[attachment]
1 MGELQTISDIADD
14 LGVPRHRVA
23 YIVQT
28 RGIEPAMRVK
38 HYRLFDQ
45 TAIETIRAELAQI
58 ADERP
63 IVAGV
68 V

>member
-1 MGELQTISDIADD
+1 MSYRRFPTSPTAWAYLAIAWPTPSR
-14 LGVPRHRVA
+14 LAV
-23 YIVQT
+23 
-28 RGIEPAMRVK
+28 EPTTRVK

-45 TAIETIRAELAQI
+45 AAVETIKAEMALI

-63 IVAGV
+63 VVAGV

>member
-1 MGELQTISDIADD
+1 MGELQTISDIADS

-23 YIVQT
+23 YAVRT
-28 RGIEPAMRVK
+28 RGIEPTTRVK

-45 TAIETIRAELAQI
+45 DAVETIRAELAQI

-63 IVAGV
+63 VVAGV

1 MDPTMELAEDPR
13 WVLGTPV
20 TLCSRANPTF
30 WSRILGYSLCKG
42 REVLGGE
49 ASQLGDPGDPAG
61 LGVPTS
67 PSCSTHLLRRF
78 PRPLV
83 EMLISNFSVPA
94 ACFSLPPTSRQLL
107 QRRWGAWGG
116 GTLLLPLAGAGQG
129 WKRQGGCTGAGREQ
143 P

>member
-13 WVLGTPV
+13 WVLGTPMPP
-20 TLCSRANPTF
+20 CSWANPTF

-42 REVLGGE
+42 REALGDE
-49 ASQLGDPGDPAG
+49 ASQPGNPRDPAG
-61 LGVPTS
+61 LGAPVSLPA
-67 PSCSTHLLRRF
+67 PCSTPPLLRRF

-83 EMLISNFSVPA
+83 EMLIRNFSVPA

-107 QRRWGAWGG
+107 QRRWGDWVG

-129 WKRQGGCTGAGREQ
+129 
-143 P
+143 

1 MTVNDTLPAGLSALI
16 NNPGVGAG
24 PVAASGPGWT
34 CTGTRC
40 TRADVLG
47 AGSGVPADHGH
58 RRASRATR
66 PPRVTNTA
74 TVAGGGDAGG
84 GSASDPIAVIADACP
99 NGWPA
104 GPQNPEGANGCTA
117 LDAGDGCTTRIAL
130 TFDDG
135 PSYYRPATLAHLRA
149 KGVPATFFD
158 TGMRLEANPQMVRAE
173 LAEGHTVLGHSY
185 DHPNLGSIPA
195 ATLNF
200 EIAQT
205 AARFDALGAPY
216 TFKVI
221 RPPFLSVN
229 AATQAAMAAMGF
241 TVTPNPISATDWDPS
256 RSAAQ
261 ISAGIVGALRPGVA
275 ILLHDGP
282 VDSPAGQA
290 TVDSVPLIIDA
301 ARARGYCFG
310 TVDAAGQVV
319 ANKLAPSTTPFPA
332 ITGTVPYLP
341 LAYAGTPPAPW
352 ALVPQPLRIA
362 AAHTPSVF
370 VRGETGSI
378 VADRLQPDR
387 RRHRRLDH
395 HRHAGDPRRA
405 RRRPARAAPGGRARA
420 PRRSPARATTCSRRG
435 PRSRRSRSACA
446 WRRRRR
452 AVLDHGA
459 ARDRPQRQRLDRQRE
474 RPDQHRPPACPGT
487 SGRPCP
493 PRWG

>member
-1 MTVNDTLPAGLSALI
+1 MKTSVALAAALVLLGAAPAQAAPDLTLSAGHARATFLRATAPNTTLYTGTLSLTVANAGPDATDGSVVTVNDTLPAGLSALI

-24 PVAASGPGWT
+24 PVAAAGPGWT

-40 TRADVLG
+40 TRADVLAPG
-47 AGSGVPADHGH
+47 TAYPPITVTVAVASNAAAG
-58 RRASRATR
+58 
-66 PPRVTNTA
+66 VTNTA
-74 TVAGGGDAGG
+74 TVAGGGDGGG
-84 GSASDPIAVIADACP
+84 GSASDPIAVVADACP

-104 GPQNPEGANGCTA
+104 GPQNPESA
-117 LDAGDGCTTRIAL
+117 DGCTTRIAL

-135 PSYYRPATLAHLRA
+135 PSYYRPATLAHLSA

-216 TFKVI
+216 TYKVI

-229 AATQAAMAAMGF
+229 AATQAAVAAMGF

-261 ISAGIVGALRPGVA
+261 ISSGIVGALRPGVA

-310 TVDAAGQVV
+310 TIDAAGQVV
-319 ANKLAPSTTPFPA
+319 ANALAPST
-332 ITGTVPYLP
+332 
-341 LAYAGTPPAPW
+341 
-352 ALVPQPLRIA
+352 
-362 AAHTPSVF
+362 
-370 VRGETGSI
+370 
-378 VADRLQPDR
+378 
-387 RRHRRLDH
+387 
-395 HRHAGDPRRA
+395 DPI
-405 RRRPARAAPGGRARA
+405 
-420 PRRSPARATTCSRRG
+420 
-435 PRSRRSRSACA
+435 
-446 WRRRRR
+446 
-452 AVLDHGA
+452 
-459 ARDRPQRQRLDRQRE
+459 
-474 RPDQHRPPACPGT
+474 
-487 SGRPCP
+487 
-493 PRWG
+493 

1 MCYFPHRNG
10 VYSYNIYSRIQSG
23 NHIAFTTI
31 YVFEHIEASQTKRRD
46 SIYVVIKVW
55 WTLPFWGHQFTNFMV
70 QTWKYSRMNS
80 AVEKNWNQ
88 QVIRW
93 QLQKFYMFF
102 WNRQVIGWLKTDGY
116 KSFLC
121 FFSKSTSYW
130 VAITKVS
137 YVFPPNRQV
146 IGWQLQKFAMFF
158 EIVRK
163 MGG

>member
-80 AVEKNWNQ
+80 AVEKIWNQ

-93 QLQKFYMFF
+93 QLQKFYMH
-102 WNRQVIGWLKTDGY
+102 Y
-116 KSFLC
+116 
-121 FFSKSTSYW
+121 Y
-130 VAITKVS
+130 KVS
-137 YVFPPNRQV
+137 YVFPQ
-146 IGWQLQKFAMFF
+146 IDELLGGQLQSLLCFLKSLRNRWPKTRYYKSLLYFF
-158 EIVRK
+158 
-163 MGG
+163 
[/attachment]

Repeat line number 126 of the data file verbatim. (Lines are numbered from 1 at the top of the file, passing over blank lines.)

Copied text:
-40 TRADVLG